Porous condoms, bustiered moobed construction workers, medieval royal exclamations with a dash of Dorothy skipping rubies down the golden road all at the expense of some poor statist once-a-plebe trying to ply more cash from the pockets of his neighbors to meet his illusory expectation of what should be done and pretending to solve a problem? Yes, I’m referring to the guest post by C.dog. He hit some poignant points in his illuminating, entertaining, and informative post. I’d lavish more praise on the piece save for time because as any good piece I read does, it creates a mental itch that I need to scratch, so on with the nailed relief.
The audacity of C.dog’s subject, one lord Todd I. Selig, playing fast and loose with economics in hopes to bind the emerald curtain tightly taught so that no one is able to lift the drapes is invidious. It’s especially so when one thinks that people might buy this bureaucratic sinecure’s incongruous tripe and agree with the deplorable gas tax increase. However, the curtains are diaphanous and gauzy so one can easily see the image of his scarecrowed chicanery when backlit.
Let’s flame the candles and take a look at a few of the wobbly pillars that support his feeble argument.
In his blog post, he risibly purports to answer the question as to why the cost of gas is cheaper in Maine than in NH, and in doing so demonstrates either his callow understanding of economics or betrays his perfidy by implying that we must follow Maine’s lead. But he’s just clutching at straw men.
If the citizens of New Hampshire want decent roads, someone will have to pay for them, and it is only appropriate that the cost be borne by the users. Those who drive less would pay less; those who drive more would pay more.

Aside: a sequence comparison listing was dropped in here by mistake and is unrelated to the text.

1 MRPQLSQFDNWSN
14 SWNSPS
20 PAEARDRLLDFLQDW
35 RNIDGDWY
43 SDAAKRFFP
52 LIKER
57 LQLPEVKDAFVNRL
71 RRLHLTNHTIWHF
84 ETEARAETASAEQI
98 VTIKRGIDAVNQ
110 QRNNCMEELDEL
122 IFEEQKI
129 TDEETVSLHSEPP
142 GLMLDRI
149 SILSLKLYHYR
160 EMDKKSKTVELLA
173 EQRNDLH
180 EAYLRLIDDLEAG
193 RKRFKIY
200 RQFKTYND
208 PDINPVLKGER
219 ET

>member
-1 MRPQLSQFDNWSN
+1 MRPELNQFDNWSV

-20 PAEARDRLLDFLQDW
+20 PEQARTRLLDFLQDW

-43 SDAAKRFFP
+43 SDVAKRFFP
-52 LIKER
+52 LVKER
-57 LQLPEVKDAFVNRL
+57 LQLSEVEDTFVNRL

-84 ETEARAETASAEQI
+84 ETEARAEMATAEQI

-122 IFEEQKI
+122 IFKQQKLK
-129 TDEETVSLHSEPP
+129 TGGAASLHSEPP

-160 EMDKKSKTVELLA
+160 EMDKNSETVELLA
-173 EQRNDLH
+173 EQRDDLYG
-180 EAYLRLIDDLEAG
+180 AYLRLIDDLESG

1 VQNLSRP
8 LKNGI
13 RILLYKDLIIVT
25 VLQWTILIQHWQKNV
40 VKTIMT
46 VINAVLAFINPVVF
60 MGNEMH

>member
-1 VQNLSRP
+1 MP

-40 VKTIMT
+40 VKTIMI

Drive into Maine with a higher gas tax than NH and you can find lower gas prices there. This is because supply and demand is the primary driver of gas prices, not the road toll.
So his logic is: people in Maine don’t drive much therefore they reduce the demand. Thus, even though Maine taxes more than NH, the gas prices in Maine are less. Okay fair enough. Reduce demand and cost falls accordingly — I don’t need to be Smith, Mises or Hazlitt to follow that. But he shouldn’t pretend that the “those who drive less would pay less” and that the “those who drive more would pay more” is all that there is to it. That’s the immediate understanding, but like with all liberals, they think their make believe world is nice and neat and can be wrapped up in a little pretty planned package and all will be Barbie-riffic. It’s not. When their policies become a reality it’s more like a ball of yarn wrapped around bubble gum and dipped in tar and we need to untangle the steamy gooey mess.
The cost is not constrained to the drivers alone. It will undulate throughout the economy, effectively taxing every household. Pretending that commercial transportation companies will not pass the increased cost to the consumer of their goods is naive and demonstrates profound ignorance. Sure, some may fill up outside of the state. Let’s say most do, then what’s the point of the tax in the first place? If we tax high enough to drive the drivers to fill their tanks outside of the state, that will remove the revenue that we are currently collecting under the existing tax structure. Thus, harming the intended goal of Todd I. Selig.